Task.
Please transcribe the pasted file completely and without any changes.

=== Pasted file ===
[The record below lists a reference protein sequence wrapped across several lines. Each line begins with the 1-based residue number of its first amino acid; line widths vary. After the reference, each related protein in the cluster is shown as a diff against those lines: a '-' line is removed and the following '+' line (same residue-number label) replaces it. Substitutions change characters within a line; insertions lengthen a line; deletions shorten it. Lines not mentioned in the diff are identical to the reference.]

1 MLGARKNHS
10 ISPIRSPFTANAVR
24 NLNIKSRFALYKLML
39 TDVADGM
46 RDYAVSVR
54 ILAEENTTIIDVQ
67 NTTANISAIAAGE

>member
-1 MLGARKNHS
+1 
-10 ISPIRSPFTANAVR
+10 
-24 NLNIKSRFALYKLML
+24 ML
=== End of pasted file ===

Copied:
[The record below lists a reference protein sequence wrapped across several lines. Each line begins with the 1-based residue number of its first amino acid; line widths vary. After the reference, each related protein in the cluster is shown as a diff against those lines: a '-' line is removed and the following '+' line (same residue-number label) replaces it. Substitutions change characters within a line; insertions lengthen a line; deletions shorten it. Lines not mentioned in the diff are identical to the reference.]

1 MLGARKNHS
10 ISPIRSPFTANAVR
24 NLNIKSRFALYKLML
39 TDVADGM
46 RDYAVSVR
54 ILAEENTTIIDVQ
67 NTTANISAIAAGE

>member
-1 MLGARKNHS
+1 
-10 ISPIRSPFTANAVR
+10 
-24 NLNIKSRFALYKLML
+24 ML